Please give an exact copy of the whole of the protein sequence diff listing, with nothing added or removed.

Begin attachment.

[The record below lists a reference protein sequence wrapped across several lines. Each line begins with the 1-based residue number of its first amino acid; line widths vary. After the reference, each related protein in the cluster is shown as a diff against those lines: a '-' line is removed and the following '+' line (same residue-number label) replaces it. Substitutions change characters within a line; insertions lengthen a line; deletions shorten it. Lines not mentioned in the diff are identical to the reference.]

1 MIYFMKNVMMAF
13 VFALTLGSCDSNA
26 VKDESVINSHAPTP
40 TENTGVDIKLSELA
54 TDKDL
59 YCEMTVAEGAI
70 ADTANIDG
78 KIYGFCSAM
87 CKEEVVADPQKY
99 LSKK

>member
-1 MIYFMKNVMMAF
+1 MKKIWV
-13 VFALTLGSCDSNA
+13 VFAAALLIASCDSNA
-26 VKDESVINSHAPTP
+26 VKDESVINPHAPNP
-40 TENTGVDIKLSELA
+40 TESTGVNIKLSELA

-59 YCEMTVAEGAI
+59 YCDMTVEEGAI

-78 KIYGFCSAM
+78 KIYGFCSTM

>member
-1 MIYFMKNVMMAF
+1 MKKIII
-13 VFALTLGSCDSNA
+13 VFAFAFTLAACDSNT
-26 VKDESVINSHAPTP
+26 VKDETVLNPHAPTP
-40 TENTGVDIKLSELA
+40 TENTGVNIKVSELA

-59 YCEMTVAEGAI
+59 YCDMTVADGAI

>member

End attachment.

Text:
[The record below lists a reference protein sequence wrapped across several lines. Each line begins with the 1-based residue number of its first amino acid; line widths vary. After the reference, each related protein in the cluster is shown as a diff against those lines: a '-' line is removed and the following '+' line (same residue-number label) replaces it. Substitutions change characters within a line; insertions lengthen a line; deletions shorten it. Lines not mentioned in the diff are identical to the reference.]

1 MIYFMKNVMMAF
13 VFALTLGSCDSNA
26 VKDESVINSHAPTP
40 TENTGVDIKLSELA
54 TDKDL
59 YCEMTVAEGAI
70 ADTANIDG
78 KIYGFCSAM
87 CKEEVVADPQKY
99 LSKK

>member
-1 MIYFMKNVMMAF
+1 MKKIWV
-13 VFALTLGSCDSNA
+13 VFAAALLIASCDSNA
-26 VKDESVINSHAPTP
+26 VKDESVINPHAPNP
-40 TENTGVDIKLSELA
+40 TESTGVNIKLSELA

-59 YCEMTVAEGAI
+59 YCDMTVEEGAI

-78 KIYGFCSAM
+78 KIYGFCSTM

>member
-1 MIYFMKNVMMAF
+1 MKKIII
-13 VFALTLGSCDSNA
+13 VFAFAFTLAACDSNT
-26 VKDESVINSHAPTP
+26 VKDETVLNPHAPTP
-40 TENTGVDIKLSELA
+40 TENTGVNIKVSELA

-59 YCEMTVAEGAI
+59 YCDMTVADGAI

>member